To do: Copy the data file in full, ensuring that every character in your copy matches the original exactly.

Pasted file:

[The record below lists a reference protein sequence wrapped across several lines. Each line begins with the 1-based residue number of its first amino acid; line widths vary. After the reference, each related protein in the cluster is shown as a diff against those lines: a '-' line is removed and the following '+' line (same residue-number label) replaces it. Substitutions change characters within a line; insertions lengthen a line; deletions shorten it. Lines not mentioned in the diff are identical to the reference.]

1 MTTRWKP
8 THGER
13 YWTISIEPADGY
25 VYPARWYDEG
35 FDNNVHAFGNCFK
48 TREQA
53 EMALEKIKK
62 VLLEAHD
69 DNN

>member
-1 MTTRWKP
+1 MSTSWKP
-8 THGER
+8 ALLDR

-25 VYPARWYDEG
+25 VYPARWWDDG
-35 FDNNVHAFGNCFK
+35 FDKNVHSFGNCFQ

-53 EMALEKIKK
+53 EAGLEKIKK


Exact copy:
[The record below lists a reference protein sequence wrapped across several lines. Each line begins with the 1-based residue number of its first amino acid; line widths vary. After the reference, each related protein in the cluster is shown as a diff against those lines: a '-' line is removed and the following '+' line (same residue-number label) replaces it. Substitutions change characters within a line; insertions lengthen a line; deletions shorten it. Lines not mentioned in the diff are identical to the reference.]

1 MTTRWKP
8 THGER
13 YWTISIEPADGY
25 VYPARWYDEG
35 FDNNVHAFGNCFK
48 TREQA
53 EMALEKIKK
62 VLLEAHD
69 DNN

>member
-1 MTTRWKP
+1 MSTSWKP
-8 THGER
+8 ALLDR

-25 VYPARWYDEG
+25 VYPARWWDDG
-35 FDNNVHAFGNCFK
+35 FDKNVHSFGNCFQ

-53 EMALEKIKK
+53 EAGLEKIKK